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Beyond monster trucks
November 18, 2006 3:02 PM   Subscribe

Bagger 288 eats bulldozers. The largest land vehicle in the world (yes, bigger than the NASA crawler-transporter, with its storied history) looks like it escaped from a post apocalyptic thriller, featuring an excavating blade 22 meters in diameter. The world's biggest vehicle overall, meanwhile, is delivering Christmas presents, which seems less macho than strip mining 76,000 cubic meters of coal a day.
posted by blahblahblah (49 comments total) 6 users marked this as a favorite

 
Awesome.
posted by stinkycheese at 3:20 PM on November 18, 2006


I like this one...

="http://static.flickr.com/117/298566491_1fa701b3cb_o.jpg">

Very Star Wars...
posted by Artw at 3:32 PM on November 18, 2006 [1 favorite]


Nuts, it worked in preview...
posted by Artw at 3:33 PM on November 18, 2006


I want one. You know, for weekends.
posted by Paragon at 3:34 PM on November 18, 2006


That's HUUUUUUGE!
</tinyelvis>
posted by sharpener at 3:35 PM on November 18, 2006


Smaller than I thought it would be.
posted by knapah at 4:34 PM on November 18, 2006


Nice, but I bet it's hard to double-park in town.
posted by ORthey at 4:50 PM on November 18, 2006


When can we expect the hybrid model?
posted by moonbird at 4:54 PM on November 18, 2006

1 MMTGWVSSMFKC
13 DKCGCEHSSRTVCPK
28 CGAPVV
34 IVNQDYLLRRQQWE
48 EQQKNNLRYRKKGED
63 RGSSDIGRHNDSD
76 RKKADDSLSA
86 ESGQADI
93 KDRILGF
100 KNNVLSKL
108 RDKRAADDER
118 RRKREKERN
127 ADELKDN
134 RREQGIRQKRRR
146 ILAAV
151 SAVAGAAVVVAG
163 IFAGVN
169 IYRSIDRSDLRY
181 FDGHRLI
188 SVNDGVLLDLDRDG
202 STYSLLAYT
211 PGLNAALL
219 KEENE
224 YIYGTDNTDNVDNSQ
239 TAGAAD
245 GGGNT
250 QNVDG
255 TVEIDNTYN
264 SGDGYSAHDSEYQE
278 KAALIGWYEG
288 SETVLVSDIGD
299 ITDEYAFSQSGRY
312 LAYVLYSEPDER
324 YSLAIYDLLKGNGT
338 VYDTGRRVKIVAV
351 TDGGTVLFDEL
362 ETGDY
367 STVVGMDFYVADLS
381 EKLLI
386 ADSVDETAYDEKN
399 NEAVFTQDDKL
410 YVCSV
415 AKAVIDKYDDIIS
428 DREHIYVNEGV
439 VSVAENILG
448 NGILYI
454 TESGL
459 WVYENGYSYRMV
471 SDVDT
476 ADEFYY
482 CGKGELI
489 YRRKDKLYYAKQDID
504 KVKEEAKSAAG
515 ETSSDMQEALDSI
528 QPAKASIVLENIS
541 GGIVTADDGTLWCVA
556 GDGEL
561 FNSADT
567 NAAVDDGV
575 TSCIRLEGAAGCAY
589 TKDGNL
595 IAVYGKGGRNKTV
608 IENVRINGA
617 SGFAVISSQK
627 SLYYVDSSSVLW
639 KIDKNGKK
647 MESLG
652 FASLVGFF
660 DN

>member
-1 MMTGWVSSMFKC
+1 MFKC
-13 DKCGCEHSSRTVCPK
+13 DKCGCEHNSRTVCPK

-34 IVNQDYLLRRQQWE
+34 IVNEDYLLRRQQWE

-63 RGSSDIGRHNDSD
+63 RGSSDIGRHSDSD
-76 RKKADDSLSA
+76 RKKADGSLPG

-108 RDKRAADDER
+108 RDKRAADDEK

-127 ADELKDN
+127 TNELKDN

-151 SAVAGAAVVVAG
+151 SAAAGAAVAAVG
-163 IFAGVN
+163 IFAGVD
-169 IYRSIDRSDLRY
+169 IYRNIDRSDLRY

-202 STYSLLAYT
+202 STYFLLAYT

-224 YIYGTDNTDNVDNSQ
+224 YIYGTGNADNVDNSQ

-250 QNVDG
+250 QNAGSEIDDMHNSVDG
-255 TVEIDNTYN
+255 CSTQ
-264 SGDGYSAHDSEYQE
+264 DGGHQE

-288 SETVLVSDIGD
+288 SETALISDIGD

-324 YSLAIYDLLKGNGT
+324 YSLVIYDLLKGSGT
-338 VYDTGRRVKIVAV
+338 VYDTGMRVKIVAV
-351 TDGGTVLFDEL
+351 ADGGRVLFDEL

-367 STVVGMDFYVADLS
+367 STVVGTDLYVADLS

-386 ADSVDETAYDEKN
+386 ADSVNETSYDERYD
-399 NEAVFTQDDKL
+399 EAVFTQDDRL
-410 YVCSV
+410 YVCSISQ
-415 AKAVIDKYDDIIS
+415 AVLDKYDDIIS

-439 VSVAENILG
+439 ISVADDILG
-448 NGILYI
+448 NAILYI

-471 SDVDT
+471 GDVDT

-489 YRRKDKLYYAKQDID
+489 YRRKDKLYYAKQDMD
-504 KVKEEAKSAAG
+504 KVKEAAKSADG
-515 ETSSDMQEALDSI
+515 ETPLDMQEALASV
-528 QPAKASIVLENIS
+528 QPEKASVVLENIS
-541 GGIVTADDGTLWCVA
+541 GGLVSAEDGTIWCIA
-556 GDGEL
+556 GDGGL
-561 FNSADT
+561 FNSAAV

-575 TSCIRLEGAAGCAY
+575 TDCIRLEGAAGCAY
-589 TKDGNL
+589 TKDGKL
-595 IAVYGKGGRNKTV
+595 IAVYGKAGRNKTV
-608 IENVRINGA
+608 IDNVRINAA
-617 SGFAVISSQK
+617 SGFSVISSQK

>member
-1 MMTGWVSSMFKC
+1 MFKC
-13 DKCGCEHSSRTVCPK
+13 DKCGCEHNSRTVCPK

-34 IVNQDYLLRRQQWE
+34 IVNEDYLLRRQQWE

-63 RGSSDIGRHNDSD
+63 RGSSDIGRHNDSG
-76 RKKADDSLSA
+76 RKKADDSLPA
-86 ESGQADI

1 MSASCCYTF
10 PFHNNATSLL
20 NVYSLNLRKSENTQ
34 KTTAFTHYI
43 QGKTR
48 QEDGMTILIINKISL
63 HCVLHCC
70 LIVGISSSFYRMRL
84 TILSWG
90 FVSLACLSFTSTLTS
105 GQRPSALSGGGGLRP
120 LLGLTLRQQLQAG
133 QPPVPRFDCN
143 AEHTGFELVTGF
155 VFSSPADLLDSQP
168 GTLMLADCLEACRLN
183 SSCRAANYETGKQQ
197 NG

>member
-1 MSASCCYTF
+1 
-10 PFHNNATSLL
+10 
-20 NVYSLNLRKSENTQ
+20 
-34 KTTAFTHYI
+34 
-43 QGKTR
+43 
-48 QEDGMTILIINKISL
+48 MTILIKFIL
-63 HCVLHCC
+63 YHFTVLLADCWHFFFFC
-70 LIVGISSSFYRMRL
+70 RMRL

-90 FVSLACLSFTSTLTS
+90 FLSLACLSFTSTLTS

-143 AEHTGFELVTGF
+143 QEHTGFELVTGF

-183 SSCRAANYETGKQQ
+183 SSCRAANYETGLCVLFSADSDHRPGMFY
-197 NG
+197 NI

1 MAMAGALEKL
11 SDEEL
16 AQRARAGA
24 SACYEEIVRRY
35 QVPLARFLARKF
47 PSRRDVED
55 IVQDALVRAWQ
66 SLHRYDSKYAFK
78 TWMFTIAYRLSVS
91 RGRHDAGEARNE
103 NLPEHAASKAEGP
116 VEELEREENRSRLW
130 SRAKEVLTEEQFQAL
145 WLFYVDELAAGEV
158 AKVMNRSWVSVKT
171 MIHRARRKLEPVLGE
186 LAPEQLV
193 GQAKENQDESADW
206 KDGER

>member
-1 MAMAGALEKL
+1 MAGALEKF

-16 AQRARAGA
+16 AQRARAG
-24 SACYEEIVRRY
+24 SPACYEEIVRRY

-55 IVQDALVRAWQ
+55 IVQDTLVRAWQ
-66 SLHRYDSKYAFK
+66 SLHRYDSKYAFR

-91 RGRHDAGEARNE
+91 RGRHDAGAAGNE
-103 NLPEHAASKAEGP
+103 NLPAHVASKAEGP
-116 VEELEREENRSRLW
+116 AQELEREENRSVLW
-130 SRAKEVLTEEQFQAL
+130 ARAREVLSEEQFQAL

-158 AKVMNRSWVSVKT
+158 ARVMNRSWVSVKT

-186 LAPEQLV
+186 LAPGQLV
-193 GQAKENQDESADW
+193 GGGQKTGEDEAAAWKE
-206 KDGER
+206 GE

I at a bulldozer once. It wasn't bad, but, on the whole, I prefer knishes.
posted by Astro Zombie at 5:03 PM on November 18, 2006


I've seen films of this beastie in action, the Bagger driver has to keep a special watch on what is being snarfed up by the machine and is ideally placed to do so. I can't see how he missed seeing the dozer. Also the rest of the mine equipment operatives were surely informed of Bagger's daily schedule, and, you would imagine, stay out of it's way. I'm sure a few people got he sack because of this incident.
posted by Joeforking at 5:24 PM on November 18, 2006


That's the largest container vessel, but I bet there are supertankers larger.
posted by thirteenkiller at 5:29 PM on November 18, 2006


Each year, humans move more earth and soil than glaciers, wind erosion, mountain building (plate tectonic uplift), and volcanoes combined.
posted by stbalbach at 5:30 PM on November 18, 2006


Source for the above stat: Something New Under the Sun
posted by stbalbach at 5:31 PM on November 18, 2006


Each year, humans move more earth and soil than glaciers, wind erosion, mountain building (plate tectonic uplift), and volcanoes combined.

I guess that would explain the term "glacial pace."
posted by JekPorkins at 5:38 PM on November 18, 2006


Thanks for the post. I saw an unattributed picture of the Bagger six months ago and wondered if it was some strange Photshop project.
From the link I now understand that the picture was taken while the Bagger was en route to the mine - and very odd it looked travelling through the countryside.
posted by speug at 5:47 PM on November 18, 2006


That's the largest container vessel, but I bet there are supertankers larger.

For what it's worth... the only ship on that list before the Emma Mærsk that hasn't ben scrapped yet, the Knock Nevis, is a now a permanently moored floating container. The Hellespont Fairfax is about 50 feet shorter than the Emma Mærsk, but has almost three times the deadweight, a deeper draft, a wider beam, a greater height, and a greater overall volume and capacity (but, you know, it's all about the length of things).